Why JP Morgan Is JP Morgan

Which is to say, a basket case. Along with Citigroup, and Bank of America.

We all know that JPMorgan Chase is too big to fail. We all know that this means that it enjoys the benefit of a likely bailout from the federal government and the Federal Reserve should it ever collapse in a financial crisis. So why does that make it a poorly run company? It’s possible for a behemoth to be well run; think of Intel in the 1990s, for example.

One reason, of course, is that it’s too big to manage. Even if bribing Chinese officials by hiring their children wasn’t part of the master strategy, not being able to stop it from happening is a sign that things aren’t really under control. (And for “bribing Chinese officials,” you can insert any number of other things, like “betting on the relative values of various CDS indexes,” or “manipulating LIBOR.”)

Mark Roe (blog post; paper) points out another reason. For decades, the supposed cure for bad management has been the so-called market for corporate control. In other words, do a bad job, and someone will take over your company and you’ll be out of a job. That someone might be a corporate raider like T. Boone Pickens, or it might be a private equity firm, but in either case bad management is a sign of opportunity.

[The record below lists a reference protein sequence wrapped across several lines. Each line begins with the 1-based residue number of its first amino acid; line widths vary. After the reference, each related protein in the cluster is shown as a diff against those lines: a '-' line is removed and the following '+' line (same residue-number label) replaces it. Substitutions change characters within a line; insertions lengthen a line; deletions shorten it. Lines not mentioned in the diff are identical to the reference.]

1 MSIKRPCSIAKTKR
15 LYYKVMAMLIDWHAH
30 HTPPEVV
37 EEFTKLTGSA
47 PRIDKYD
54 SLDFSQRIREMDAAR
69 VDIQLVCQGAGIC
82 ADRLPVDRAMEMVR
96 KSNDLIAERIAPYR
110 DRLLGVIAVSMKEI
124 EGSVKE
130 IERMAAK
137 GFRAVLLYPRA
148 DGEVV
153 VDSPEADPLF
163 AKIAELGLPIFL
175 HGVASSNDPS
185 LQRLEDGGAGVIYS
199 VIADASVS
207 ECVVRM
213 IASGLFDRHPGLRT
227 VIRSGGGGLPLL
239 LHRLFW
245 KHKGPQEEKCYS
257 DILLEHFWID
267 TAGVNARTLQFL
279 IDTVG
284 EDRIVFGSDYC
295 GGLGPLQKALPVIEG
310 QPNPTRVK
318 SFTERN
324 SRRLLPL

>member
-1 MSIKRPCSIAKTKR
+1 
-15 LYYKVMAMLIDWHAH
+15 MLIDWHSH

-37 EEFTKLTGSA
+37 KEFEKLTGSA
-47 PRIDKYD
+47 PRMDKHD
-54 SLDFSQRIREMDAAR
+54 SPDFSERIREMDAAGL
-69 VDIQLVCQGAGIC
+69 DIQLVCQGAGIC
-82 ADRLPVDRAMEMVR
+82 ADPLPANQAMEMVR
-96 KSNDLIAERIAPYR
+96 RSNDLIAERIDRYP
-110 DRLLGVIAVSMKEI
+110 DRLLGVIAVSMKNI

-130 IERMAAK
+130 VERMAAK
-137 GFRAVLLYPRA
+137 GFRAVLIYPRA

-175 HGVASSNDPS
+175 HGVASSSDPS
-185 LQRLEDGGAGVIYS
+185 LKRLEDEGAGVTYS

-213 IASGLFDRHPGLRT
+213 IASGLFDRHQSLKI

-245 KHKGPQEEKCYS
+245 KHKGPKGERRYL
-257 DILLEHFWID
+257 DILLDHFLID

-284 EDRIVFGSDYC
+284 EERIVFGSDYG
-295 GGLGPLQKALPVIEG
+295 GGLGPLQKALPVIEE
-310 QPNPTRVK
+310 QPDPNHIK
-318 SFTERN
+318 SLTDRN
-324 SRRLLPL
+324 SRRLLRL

Not so with too-big-to-fail banks. For one thing, TBTF banks are impossible to acquire in one piece: no other bank could absorb JPMorgan, even if there weren’t the rule against a banking conglomerate having more than 10 percent of all U.S. deposits. The other option is to engineer a breakup, which is what all manner of shareholder advocates have been arguing for. But, Roe argues, if being too big to fail is your competitive advantage, that would kill the golden goose. Therefore, the market for control doesn’t work properly, and these behemoths continue bumbling along their way—not just threatening the financial, but doing a lousy job at their job of providing credit to the economy.